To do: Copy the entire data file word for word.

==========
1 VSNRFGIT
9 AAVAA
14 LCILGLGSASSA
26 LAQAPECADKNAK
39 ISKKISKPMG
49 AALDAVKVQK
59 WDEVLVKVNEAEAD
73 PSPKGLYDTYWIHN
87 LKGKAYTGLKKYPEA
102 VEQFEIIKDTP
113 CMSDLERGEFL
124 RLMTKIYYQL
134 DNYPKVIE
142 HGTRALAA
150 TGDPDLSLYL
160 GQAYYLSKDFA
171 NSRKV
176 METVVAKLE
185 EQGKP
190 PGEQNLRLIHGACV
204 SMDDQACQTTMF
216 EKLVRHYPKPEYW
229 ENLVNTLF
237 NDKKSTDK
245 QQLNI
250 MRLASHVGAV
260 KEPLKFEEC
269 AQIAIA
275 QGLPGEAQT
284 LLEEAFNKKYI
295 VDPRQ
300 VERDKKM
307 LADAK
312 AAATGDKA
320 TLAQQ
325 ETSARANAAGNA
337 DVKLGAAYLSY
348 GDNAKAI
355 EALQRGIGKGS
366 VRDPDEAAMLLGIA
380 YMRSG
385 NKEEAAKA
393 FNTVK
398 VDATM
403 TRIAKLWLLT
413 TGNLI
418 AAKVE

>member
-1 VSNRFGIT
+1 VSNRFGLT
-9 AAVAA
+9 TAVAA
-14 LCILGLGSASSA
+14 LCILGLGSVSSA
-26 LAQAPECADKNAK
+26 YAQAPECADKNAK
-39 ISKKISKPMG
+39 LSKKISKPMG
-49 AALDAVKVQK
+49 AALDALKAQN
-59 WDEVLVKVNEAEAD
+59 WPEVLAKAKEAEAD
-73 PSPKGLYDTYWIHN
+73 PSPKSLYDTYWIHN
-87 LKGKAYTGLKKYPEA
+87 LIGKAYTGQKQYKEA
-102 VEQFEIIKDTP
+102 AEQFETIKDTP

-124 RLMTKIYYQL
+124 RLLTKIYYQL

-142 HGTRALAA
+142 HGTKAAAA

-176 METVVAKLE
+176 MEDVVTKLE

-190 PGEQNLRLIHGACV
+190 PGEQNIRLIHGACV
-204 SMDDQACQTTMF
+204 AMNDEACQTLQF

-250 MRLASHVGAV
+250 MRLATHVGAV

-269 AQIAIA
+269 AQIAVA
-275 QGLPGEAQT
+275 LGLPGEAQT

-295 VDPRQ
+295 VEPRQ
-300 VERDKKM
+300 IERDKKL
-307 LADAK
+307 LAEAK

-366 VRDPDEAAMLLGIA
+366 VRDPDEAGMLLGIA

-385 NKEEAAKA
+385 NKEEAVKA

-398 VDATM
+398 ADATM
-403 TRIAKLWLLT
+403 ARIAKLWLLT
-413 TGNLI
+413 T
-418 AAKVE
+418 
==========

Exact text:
1 VSNRFGIT
9 AAVAA
14 LCILGLGSASSA
26 LAQAPECADKNAK
39 ISKKISKPMG
49 AALDAVKVQK
59 WDEVLVKVNEAEAD
73 PSPKGLYDTYWIHN
87 LKGKAYTGLKKYPEA
102 VEQFEIIKDTP
113 CMSDLERGEFL
124 RLMTKIYYQL
134 DNYPKVIE
142 HGTRALAA
150 TGDPDLSLYL
160 GQAYYLSKDFA
171 NSRKV
176 METVVAKLE
185 EQGKP
190 PGEQNLRLIHGACV
204 SMDDQACQTTMF
216 EKLVRHYPKPEYW
229 ENLVNTLF
237 NDKKSTDK
245 QQLNI
250 MRLASHVGAV
260 KEPLKFEEC
269 AQIAIA
275 QGLPGEAQT
284 LLEEAFNKKYI
295 VDPRQ
300 VERDKKM
307 LADAK
312 AAATGDKA
320 TLAQQ
325 ETSARANAAGNA
337 DVKLGAAYLSY
348 GDNAKAI
355 EALQRGIGKGS
366 VRDPDEAAMLLGIA
380 YMRSG
385 NKEEAAKA
393 FNTVK
398 VDATM
403 TRIAKLWLLT
413 TGNLI
418 AAKVE

>member
-1 VSNRFGIT
+1 VSNRFGLT
-9 AAVAA
+9 TAVAA
-14 LCILGLGSASSA
+14 LCILGLGSVSSA
-26 LAQAPECADKNAK
+26 YAQAPECADKNAK
-39 ISKKISKPMG
+39 LSKKISKPMG
-49 AALDAVKVQK
+49 AALDALKAQN
-59 WDEVLVKVNEAEAD
+59 WPEVLAKAKEAEAD
-73 PSPKGLYDTYWIHN
+73 PSPKSLYDTYWIHN
-87 LKGKAYTGLKKYPEA
+87 LIGKAYTGQKQYKEA
-102 VEQFEIIKDTP
+102 AEQFETIKDTP

-124 RLMTKIYYQL
+124 RLLTKIYYQL

-142 HGTRALAA
+142 HGTKAAAA

-176 METVVAKLE
+176 MEDVVTKLE

-190 PGEQNLRLIHGACV
+190 PGEQNIRLIHGACV
-204 SMDDQACQTTMF
+204 AMNDEACQTLQF

-250 MRLASHVGAV
+250 MRLATHVGAV

-269 AQIAIA
+269 AQIAVA
-275 QGLPGEAQT
+275 LGLPGEAQT

-295 VDPRQ
+295 VEPRQ
-300 VERDKKM
+300 IERDKKL
-307 LADAK
+307 LAEAK

-366 VRDPDEAAMLLGIA
+366 VRDPDEAGMLLGIA

-385 NKEEAAKA
+385 NKEEAVKA

-398 VDATM
+398 ADATM
-403 TRIAKLWLLT
+403 ARIAKLWLLT
-413 TGNLI
+413 T
-418 AAKVE
+418 